by Vihari-Lala Mitra | 1891 | 1,121,132 words | ISBN-10: 8171101519
The English translation of the Yoga-vasistha: a Hindu philosophical and spiritual text written by sage Valmiki from an Advaita-vedanta perspective. The book contains epic narratives similar to puranas and chronologically precedes the Ramayana. The Yoga-vasistha is believed by some Hindus to answer all the questions that arise in the human mind, an...
Henceforth Sukra continued to think of the nymph with his closed eye-lids, and indulge himself in his reverie of an imaginary kingdom.
2. He thought that the nymph was passing in the air, to the paradise of Indra—the god with a thousand eyes; and that he followed her closely, to the happy regions of the celestial gods.
3. He thought, he saw before him the gods, decorated with their chaplets of beautiful mandara blossoms on their heads, and with garlands of flowers pendant on their persons resplendent as liquid gold.
4. He seemed to see the heavenly damsels with their eyes as blue-lotuses, regaling the eyes of their spectators; and others with their eyes as beautiful as those of antelopes, sporting with their sweet smiles all about (the garden of paradise).
6. He heard the sweet hum of bees, giddy with the perfumed ichor, exuding from the proboscis of Indra's elephant; and listened to the sweet strains, sung by the chorus of the heavenly choir.
7. There were the swans and storks, gabbling in the lakes, with lotuses of golden hue in them; and there were the celestial gods reposing in the arbours, beside the holy stream of the heavenly Ganga (Mandakini).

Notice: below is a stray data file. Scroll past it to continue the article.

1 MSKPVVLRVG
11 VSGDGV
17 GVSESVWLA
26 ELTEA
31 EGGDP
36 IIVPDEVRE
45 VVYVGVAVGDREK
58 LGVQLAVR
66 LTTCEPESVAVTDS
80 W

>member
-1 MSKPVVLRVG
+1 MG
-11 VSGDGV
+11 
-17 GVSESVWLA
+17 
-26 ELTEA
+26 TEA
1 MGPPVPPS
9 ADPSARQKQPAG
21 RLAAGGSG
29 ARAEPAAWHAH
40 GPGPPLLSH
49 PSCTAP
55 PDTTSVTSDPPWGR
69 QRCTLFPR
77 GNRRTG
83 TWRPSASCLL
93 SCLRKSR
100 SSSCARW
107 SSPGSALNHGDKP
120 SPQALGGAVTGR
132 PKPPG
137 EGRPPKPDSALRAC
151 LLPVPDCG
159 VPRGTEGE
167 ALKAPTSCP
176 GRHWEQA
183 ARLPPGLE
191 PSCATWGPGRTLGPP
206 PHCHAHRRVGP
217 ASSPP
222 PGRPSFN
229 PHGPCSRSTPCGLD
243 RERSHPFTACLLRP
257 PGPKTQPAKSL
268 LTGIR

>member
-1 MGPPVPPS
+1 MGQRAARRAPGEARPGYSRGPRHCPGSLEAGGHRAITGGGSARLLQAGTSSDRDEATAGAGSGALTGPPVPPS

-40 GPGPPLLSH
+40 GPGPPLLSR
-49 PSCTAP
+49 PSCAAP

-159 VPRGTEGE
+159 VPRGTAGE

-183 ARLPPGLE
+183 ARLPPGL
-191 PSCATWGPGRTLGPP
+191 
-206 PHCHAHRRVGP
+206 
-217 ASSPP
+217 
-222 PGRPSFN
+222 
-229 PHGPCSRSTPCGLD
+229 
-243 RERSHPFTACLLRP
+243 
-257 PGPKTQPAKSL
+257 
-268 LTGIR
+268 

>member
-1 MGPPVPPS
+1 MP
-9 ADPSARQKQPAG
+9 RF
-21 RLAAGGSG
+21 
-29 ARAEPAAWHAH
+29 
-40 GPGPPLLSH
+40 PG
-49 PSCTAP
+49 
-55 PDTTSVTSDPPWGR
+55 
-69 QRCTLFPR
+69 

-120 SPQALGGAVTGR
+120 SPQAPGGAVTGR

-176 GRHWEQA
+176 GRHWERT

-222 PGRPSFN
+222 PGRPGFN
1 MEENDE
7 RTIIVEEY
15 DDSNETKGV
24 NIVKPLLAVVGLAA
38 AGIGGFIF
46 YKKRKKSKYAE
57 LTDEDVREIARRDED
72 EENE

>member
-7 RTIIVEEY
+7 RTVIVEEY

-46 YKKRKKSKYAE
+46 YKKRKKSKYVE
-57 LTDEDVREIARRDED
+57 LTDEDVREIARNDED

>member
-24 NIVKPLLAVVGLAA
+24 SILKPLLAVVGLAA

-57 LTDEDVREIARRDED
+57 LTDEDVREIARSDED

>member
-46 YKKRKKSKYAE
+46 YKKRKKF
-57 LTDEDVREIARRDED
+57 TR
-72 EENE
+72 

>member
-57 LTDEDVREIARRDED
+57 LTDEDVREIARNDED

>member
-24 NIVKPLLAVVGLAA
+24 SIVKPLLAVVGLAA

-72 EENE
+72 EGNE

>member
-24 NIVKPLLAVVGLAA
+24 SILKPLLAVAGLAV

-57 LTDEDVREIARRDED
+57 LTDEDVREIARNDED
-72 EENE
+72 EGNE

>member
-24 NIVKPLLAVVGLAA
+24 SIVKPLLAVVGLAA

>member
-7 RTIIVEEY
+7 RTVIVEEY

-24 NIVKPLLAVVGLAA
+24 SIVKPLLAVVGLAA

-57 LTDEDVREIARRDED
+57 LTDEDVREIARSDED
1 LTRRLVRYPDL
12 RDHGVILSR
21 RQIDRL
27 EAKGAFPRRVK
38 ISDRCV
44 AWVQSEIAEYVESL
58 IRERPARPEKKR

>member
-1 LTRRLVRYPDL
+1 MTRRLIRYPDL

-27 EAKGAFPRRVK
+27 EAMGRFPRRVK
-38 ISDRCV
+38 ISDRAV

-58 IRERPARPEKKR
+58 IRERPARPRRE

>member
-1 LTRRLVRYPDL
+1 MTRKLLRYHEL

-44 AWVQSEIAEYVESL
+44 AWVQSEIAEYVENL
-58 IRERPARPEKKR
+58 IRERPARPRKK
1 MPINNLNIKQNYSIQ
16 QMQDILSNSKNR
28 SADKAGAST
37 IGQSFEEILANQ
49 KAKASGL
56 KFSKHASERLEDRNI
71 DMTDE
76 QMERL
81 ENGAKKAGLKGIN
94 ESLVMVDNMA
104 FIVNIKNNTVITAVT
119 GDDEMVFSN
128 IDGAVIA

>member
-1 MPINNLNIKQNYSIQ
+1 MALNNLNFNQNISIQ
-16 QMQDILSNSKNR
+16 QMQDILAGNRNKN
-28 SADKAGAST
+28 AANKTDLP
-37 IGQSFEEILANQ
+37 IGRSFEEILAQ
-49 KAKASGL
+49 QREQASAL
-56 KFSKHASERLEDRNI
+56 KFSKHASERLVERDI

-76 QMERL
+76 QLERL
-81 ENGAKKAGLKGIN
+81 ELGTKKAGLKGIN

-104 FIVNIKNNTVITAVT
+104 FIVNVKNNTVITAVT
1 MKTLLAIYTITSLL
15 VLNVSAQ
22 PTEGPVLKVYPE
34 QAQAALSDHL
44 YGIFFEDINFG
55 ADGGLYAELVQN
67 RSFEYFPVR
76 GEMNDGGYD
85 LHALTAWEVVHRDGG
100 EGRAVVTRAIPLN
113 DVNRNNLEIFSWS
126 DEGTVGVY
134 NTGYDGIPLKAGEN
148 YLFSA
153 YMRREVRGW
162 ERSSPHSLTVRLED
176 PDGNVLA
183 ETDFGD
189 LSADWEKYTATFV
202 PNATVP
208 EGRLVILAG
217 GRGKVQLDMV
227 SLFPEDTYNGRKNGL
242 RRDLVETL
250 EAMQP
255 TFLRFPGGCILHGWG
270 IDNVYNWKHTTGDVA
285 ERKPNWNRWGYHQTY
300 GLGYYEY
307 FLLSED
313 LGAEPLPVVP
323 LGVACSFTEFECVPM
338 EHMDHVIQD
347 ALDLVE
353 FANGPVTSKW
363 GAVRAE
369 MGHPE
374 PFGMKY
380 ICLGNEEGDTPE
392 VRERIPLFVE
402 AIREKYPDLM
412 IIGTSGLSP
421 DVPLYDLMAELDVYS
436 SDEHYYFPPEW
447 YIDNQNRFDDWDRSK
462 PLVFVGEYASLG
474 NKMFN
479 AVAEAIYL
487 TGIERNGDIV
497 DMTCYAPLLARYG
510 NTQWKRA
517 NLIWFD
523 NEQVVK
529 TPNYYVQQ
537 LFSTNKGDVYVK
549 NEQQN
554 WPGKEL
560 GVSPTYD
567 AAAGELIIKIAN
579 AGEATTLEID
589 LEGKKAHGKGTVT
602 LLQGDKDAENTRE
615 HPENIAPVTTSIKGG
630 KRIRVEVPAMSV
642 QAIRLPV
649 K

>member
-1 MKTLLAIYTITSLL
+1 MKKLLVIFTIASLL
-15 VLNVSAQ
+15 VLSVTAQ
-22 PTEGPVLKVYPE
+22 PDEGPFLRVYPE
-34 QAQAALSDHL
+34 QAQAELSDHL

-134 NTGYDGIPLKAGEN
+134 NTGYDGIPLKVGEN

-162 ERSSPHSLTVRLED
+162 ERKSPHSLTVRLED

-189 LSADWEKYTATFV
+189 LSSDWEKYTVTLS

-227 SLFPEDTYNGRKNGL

8. These were the gods Yama and Indra, and the sun and moon, and the deities of fire and the winds; and there were the regents of the worlds, whose shining bodies shaded the lustre of vivid fire.
9. On one side was the warlike elephant of Indra—(Airavata), with the scratches of the demoniac weapons on his face (proboscis), and tusks gory with the blood of the defeated hosts of demons.
10. Those who were translated from earth to heaven in the form of luminous stars, were roving in their aerial vehicles, blazing with aureate beams of the shining sun.
12. The alleys of Indra's groves, were tinged with saffron, by heaps of the dust of mandara flowers; and were trodden by groups of Apsara lasses, sporting wantonly upon them.
14. The pleasure garden of Indra, was crowded by heavenly damsels; who were besmeared with the frosty farina of késara flowers, mantling them like the creepers of the grove in their yellow robes.
15. Here were the heavenly nymphs dancing in their gaiety, at the tune of the songs of their lovers; and there were heavenly musicians Narada and Tamburu, joining their vocal music in unison with the melody of the wired instruments of the lute and lyre (Vallakikakali).
16. Holy men and the pious and virtuous, were seen to soar high in their heavenly cars, and sitting there with their decorations of various kinds.
17. The amorous damsels of the gods, were clinging round their god Indra: as the tender creepers of the garden, twine about the trees beside them.
18. There were the fruit trees of gulunchas, studded with clusters of their ripening fruits; and resembling the gemming sapphires and rubies, and set as rows of ivory teeth.
19. After all these sights, Sukra thought of making his obeisance to Indra, who was seated on his seat like another Brahma—the creator of the three worlds.
20. Having thought so, Sukra bowed down to Indra in his own mind, as he was the second Bhrigu in heaven—(i.e. He bowed to him with a veneration equal to that he paid to his father).
21. Indra received him with respect, and having lifted him up with his hand, made him sit by himself.
22. Indra addressed him saying:—I am honoured, Sukra! by thy call, and this heaven of mine is graced by thy presence, may thou live long to enjoy the pleasure of this place.
23. Indra then sat in his seat with a graceful countenance, which shone with the lustre of the unspotted full-moon.
24. Sukra being thus seated by the side of Indra, was saluted by all the assembled gods of heaven;and he continued to enjoy every felicity there, by being received with paternal affection by the lord of gods and men.